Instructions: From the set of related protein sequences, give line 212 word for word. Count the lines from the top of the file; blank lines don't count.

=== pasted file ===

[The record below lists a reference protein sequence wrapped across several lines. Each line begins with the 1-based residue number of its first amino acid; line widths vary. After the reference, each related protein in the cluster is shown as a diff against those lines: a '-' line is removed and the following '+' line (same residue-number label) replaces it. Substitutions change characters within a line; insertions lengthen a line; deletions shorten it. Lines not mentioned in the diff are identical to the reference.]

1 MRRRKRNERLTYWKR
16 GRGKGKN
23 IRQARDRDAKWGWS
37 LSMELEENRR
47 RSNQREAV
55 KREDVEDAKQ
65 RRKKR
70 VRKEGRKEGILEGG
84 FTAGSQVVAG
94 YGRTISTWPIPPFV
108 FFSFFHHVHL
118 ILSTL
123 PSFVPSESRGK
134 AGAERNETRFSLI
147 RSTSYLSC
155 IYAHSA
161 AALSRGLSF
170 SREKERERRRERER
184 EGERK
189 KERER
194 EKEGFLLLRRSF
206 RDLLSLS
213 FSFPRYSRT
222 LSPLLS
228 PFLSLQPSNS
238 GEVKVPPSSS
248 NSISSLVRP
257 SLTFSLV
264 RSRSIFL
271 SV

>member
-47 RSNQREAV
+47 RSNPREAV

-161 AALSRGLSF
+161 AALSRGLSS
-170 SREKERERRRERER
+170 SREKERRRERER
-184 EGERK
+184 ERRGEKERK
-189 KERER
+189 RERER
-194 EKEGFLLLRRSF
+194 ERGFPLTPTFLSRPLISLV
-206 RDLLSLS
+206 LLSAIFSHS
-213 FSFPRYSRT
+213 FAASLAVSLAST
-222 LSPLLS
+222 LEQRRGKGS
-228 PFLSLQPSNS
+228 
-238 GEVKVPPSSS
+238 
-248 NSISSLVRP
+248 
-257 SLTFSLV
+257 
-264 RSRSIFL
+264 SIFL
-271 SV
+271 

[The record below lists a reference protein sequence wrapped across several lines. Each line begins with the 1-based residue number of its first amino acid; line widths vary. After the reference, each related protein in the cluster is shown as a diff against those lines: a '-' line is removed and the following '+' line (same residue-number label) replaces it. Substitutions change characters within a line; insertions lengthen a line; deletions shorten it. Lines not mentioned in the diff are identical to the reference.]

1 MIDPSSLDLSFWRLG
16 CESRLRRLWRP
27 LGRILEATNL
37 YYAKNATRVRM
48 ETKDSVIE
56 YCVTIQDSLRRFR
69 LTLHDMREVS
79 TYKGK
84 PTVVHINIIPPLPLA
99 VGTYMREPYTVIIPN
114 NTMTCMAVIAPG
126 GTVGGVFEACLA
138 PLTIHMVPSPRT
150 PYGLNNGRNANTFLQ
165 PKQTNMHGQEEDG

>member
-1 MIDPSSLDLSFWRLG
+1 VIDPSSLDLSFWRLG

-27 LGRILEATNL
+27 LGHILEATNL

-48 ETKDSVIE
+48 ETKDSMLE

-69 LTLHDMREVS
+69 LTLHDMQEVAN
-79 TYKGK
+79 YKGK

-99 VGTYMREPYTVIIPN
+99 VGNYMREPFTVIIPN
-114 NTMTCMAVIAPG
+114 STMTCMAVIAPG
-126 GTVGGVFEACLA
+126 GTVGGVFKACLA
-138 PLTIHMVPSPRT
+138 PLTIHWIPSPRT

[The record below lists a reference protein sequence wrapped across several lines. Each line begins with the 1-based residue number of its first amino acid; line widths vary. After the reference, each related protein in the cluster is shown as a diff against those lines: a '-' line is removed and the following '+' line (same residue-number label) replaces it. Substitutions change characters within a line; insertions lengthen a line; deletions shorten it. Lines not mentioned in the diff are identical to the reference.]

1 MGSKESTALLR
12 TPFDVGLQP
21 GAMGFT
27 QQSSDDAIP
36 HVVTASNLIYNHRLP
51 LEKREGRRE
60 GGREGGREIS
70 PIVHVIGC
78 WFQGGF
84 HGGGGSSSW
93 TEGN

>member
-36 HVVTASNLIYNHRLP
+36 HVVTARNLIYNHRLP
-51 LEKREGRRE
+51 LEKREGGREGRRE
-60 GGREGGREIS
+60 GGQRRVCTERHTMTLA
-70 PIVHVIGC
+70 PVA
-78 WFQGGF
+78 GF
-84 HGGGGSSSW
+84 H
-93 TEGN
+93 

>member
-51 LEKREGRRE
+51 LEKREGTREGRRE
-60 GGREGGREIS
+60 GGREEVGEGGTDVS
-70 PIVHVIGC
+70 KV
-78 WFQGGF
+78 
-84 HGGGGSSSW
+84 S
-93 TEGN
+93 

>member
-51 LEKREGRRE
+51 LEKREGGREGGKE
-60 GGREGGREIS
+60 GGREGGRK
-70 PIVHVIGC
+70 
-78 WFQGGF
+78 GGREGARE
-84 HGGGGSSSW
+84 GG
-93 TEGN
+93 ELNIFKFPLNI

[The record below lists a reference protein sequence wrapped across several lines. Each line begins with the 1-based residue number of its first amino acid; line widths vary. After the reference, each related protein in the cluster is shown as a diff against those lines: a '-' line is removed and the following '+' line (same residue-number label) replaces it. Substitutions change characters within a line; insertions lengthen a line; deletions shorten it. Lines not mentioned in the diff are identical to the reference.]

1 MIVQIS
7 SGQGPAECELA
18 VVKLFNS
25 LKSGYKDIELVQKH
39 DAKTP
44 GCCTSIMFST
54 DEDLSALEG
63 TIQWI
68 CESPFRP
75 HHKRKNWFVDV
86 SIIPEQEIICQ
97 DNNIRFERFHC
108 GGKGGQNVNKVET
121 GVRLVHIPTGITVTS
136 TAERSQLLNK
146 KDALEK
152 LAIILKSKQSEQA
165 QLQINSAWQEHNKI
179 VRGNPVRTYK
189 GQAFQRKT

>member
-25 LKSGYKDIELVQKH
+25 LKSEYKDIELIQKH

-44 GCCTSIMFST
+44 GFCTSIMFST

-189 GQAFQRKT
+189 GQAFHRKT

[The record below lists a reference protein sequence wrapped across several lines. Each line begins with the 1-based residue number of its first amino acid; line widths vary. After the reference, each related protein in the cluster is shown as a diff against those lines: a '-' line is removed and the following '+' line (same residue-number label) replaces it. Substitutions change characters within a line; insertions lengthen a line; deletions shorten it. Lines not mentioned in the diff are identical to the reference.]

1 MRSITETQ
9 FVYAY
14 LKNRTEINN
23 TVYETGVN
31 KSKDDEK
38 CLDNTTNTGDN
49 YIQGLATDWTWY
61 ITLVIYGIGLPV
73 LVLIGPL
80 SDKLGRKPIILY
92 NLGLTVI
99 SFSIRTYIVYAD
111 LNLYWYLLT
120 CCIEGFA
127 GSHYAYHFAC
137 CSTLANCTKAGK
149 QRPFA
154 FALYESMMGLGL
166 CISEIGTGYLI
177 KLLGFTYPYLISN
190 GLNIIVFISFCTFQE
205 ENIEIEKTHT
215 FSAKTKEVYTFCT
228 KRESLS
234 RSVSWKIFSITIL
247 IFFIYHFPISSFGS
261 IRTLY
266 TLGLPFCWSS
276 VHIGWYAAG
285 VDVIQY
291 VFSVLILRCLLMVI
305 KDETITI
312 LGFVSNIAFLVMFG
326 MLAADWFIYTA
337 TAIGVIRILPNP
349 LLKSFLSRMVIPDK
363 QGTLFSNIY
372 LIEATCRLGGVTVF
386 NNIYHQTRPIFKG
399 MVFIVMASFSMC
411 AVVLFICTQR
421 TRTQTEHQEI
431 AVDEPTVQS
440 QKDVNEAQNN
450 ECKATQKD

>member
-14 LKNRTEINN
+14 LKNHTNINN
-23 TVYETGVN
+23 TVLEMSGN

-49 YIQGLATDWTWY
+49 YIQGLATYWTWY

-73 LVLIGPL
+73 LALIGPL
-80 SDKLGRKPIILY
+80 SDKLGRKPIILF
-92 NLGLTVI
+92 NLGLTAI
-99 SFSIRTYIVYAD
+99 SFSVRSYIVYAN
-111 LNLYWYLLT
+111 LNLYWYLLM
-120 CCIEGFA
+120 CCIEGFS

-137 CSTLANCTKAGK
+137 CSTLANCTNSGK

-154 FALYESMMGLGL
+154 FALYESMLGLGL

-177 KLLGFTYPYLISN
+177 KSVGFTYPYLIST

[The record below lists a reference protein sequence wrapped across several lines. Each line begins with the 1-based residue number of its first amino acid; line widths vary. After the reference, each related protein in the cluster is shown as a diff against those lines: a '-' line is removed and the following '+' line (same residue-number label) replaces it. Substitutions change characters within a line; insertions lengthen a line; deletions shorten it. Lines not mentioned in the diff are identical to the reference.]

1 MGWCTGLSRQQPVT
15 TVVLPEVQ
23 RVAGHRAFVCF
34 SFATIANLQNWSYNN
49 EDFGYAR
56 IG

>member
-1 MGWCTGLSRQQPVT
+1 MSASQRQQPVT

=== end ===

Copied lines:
312 LGFVSNIAFLVMFG